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Created January 19, 2017 05:22
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Keyboard Only OS X

Keyboard-only Mac Cheatsheet

Hi, I'm Lorna and I don't use a mouse. I have had RSI issues since a bad workstation setup at work in 2006. I've tried a number of extra hardware modifications but what works best for me is to use the keyboard and only the keyboard, so I'm in a good position and never reaching for anything else (except my coffee cup!). I rather unwisely took a job which required me to use a mac (I've been a linux user until now and also had the ability to choose my tools carefully) so here is my cheatsheet of the apps, tricks and keyboard shortcuts I'm using, mostly for my own reference. Since keyboard-only use is also great for productivity, you may also find some of these ideas useful, in which case at least something good has come of this :)

Apps List

There's more detail on a few of these apps but here is a quick overview of the tools I've installed and found helpful

Tool Link Comments
vim I cheated here since I've been a vim user for a decade. Absolutely excellent editor that I can drive entirely from the keyboard though, basically this is the tool that allows me to be a software developer.
chrome + vimium Control your browser entirely from the keyboard. Awesome for productivity nuts as well as computer-crippled people :)
shortcat Game changer. I don't want to overstate this but this tool allows me to click on more or less anything on my screen. This is the app that means I don't have to find console-equivalent tools for everything I do, I can use a GUI tool just like you!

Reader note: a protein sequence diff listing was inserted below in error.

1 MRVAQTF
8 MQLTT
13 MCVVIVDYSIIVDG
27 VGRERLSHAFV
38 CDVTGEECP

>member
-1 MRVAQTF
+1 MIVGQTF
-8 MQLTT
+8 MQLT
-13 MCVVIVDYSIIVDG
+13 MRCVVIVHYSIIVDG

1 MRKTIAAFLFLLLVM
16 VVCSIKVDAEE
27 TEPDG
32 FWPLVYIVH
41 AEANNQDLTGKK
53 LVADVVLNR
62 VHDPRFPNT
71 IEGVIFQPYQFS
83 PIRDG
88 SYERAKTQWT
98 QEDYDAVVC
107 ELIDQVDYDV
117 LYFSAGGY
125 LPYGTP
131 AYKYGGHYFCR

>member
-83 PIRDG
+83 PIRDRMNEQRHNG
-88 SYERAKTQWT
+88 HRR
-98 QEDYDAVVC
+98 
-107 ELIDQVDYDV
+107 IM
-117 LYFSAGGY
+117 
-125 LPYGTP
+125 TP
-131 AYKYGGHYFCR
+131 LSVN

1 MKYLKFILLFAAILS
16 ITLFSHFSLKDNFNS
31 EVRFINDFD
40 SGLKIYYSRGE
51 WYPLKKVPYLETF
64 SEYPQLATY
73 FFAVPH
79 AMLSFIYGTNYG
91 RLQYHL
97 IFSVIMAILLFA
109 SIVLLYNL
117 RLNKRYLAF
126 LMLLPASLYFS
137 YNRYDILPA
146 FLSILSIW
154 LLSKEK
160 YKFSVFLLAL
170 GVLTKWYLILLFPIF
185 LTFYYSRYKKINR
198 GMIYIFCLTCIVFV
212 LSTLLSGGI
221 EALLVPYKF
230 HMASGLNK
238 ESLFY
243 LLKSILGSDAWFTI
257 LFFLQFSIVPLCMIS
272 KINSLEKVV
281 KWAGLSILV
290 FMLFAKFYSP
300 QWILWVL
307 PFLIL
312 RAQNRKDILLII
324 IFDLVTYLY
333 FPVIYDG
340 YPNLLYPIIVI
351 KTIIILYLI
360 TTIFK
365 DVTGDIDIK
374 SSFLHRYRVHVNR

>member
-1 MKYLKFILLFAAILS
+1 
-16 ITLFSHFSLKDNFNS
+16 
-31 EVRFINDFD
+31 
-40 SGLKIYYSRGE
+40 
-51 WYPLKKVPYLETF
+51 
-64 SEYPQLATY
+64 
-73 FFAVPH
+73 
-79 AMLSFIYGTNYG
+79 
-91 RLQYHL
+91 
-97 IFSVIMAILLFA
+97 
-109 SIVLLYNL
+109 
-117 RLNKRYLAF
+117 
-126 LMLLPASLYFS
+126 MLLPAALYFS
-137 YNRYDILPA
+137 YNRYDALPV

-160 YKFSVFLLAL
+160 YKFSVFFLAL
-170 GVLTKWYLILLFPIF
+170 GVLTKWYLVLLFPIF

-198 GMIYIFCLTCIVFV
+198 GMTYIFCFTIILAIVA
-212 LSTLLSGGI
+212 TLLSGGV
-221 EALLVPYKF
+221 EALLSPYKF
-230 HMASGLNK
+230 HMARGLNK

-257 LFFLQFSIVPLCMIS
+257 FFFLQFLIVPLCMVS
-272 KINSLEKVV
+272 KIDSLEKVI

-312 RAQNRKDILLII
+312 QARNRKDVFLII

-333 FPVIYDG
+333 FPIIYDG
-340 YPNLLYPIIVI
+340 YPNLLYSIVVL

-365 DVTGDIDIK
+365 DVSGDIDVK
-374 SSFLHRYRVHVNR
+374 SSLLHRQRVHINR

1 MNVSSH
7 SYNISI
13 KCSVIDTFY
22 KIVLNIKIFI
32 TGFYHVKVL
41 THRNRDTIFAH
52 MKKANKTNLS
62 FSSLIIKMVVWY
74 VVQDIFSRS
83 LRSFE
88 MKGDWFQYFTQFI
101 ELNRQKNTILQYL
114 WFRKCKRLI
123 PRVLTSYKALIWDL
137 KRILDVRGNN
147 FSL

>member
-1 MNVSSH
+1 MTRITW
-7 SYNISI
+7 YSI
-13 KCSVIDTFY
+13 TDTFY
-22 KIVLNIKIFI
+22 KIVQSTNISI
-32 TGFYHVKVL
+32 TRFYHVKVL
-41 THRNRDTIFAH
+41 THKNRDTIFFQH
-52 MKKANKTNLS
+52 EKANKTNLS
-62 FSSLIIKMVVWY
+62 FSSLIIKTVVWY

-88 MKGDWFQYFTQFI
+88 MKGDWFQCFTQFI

alfred Powerful launcher of all the things. And that's underselling it
hyperswitch Makes alt + tab work within a desktop space rather than cycling through all open applications
spectacle Moving windows around from the keyboard. I have no idea why this doesn't come out of the box but this tool helps a lot.
iterm2 Feels like a terminal and has bells and whistles that I may never master but I spent most of my time in a terminal so perhaps I should.
irssi + openurl and Most open source communities use IRC and so I spend a lot of time there. Irssi is a fabulous text-based IRC client that I've been using for years, and the openurl plugin lets me "click" on links so they open in my browser. This combination is MUCH easier than say slack or equivalents since I have a choice of clients and can script those clients.

General Shortcuts

Cmd + , (comma) to access preferences for the current app

Cmd + F2 focuses the top menu bar (you can turn off the machine from here)

Cmd + F3 focuses the dock

related: you probably want to turn off Ctrl + F1 which enables and disables the above! Look in the keyboard settings.

Lock the screen: Ctrl + Shift + eject/power or say "lock" to Alfred.

Move cursor to the top of a long list: Alt + up

Delete a file in finder: Cmd + backspace


These are a pain to set up but I love them because it means I'm looking at fewer apps on one screen and it's easier to jump to the one I want without a lot of Cmd + tab to switch between applications. To configure:

  1. Go to "Mission Control" using Ctrl + up

  2. Hover your mouse at the top of the screen (yes, I do have a mouse, I just had to go and find it out of a cupboard) and it will unfold to show a bar where you can add as many spaces as you like. Check the options in "System Preferences" -> "Mission Control" to decide whether you want this per screen or not. Mine are not, the space spans both monitors.

You can move between spaces with Ctrl + left/right or there are keyboard shortcuts to enable via the keyboard settings area which enable going to a specific space by number Ctrl + 1 etc. This probably is more useful if you don't allow the mac to re-order your spaces as it pleases (this is a setting, I like mine to stay where I put them but YMMV).


Switching windows within an app Cmd + backtick.

In iterm2, also press Cmd + Alt + [number] where the number is displayed in the window bar. For switching between tabs, you can use Cmd + number - this also works in Chrome. For other apps try Cmd + Shift + ] or [.


Alt + space to run any program. Alfred can do a hundred more things than this, well worth more research!